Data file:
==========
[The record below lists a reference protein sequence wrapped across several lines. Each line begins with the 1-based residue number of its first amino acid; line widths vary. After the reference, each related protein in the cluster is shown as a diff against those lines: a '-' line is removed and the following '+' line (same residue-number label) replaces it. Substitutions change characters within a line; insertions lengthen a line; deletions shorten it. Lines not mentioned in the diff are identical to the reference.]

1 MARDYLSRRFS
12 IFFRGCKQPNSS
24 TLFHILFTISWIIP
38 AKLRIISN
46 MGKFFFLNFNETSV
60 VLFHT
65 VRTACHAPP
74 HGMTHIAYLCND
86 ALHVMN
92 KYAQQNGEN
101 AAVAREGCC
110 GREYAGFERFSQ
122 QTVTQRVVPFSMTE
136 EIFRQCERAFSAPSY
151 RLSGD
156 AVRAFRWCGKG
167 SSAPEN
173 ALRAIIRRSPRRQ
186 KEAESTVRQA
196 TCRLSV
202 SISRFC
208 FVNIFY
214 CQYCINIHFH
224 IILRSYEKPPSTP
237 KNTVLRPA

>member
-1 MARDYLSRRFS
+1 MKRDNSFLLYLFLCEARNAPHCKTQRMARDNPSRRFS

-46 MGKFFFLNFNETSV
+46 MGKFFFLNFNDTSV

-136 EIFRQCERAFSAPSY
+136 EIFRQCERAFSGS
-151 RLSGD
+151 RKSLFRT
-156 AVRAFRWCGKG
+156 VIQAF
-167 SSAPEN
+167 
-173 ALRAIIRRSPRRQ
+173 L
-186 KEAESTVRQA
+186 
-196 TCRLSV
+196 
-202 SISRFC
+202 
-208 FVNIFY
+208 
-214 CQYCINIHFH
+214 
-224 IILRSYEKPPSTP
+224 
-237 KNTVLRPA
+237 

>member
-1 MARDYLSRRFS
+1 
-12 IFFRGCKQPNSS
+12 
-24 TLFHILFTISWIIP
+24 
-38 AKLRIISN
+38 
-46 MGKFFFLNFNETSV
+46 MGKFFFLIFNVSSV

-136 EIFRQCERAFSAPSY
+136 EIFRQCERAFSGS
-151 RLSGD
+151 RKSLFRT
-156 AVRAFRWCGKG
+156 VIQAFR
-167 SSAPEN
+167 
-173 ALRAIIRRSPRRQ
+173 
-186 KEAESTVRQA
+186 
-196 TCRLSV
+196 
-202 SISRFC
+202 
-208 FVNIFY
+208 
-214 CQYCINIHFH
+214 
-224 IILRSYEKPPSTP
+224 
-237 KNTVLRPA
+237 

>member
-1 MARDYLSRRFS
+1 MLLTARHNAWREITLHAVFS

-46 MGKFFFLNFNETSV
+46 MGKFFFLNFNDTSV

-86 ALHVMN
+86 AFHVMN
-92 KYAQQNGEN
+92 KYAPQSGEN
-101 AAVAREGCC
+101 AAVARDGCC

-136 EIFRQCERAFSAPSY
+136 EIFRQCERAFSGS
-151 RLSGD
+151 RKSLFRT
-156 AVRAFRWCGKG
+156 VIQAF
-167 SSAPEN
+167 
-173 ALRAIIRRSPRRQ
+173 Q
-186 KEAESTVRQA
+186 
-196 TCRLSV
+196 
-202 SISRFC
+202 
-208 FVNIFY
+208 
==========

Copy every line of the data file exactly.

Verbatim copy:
[The record below lists a reference protein sequence wrapped across several lines. Each line begins with the 1-based residue number of its first amino acid; line widths vary. After the reference, each related protein in the cluster is shown as a diff against those lines: a '-' line is removed and the following '+' line (same residue-number label) replaces it. Substitutions change characters within a line; insertions lengthen a line; deletions shorten it. Lines not mentioned in the diff are identical to the reference.]

1 MARDYLSRRFS
12 IFFRGCKQPNSS
24 TLFHILFTISWIIP
38 AKLRIISN
46 MGKFFFLNFNETSV
60 VLFHT
65 VRTACHAPP
74 HGMTHIAYLCND
86 ALHVMN
92 KYAQQNGEN
101 AAVAREGCC
110 GREYAGFERFSQ
122 QTVTQRVVPFSMTE
136 EIFRQCERAFSAPSY
151 RLSGD
156 AVRAFRWCGKG
167 SSAPEN
173 ALRAIIRRSPRRQ
186 KEAESTVRQA
196 TCRLSV
202 SISRFC
208 FVNIFY
214 CQYCINIHFH
224 IILRSYEKPPSTP
237 KNTVLRPA

>member
-1 MARDYLSRRFS
+1 MKRDNSFLLYLFLCEARNAPHCKTQRMARDNPSRRFS

-46 MGKFFFLNFNETSV
+46 MGKFFFLNFNDTSV

-136 EIFRQCERAFSAPSY
+136 EIFRQCERAFSGS
-151 RLSGD
+151 RKSLFRT
-156 AVRAFRWCGKG
+156 VIQAF
-167 SSAPEN
+167 
-173 ALRAIIRRSPRRQ
+173 L
-186 KEAESTVRQA
+186 
-196 TCRLSV
+196 
-202 SISRFC
+202 
-208 FVNIFY
+208 
-214 CQYCINIHFH
+214 
-224 IILRSYEKPPSTP
+224 
-237 KNTVLRPA
+237 

>member
-1 MARDYLSRRFS
+1 
-12 IFFRGCKQPNSS
+12 
-24 TLFHILFTISWIIP
+24 
-38 AKLRIISN
+38 
-46 MGKFFFLNFNETSV
+46 MGKFFFLIFNVSSV

-136 EIFRQCERAFSAPSY
+136 EIFRQCERAFSGS
-151 RLSGD
+151 RKSLFRT
-156 AVRAFRWCGKG
+156 VIQAFR
-167 SSAPEN
+167 
-173 ALRAIIRRSPRRQ
+173 
-186 KEAESTVRQA
+186 
-196 TCRLSV
+196 
-202 SISRFC
+202 
-208 FVNIFY
+208 
-214 CQYCINIHFH
+214 
-224 IILRSYEKPPSTP
+224 
-237 KNTVLRPA
+237 

>member
-1 MARDYLSRRFS
+1 MLLTARHNAWREITLHAVFS

-46 MGKFFFLNFNETSV
+46 MGKFFFLNFNDTSV

-86 ALHVMN
+86 AFHVMN
-92 KYAQQNGEN
+92 KYAPQSGEN
-101 AAVAREGCC
+101 AAVARDGCC

-136 EIFRQCERAFSAPSY
+136 EIFRQCERAFSGS
-151 RLSGD
+151 RKSLFRT
-156 AVRAFRWCGKG
+156 VIQAF
-167 SSAPEN
+167 
-173 ALRAIIRRSPRRQ
+173 Q
-186 KEAESTVRQA
+186 
-196 TCRLSV
+196 
-202 SISRFC
+202 
-208 FVNIFY
+208 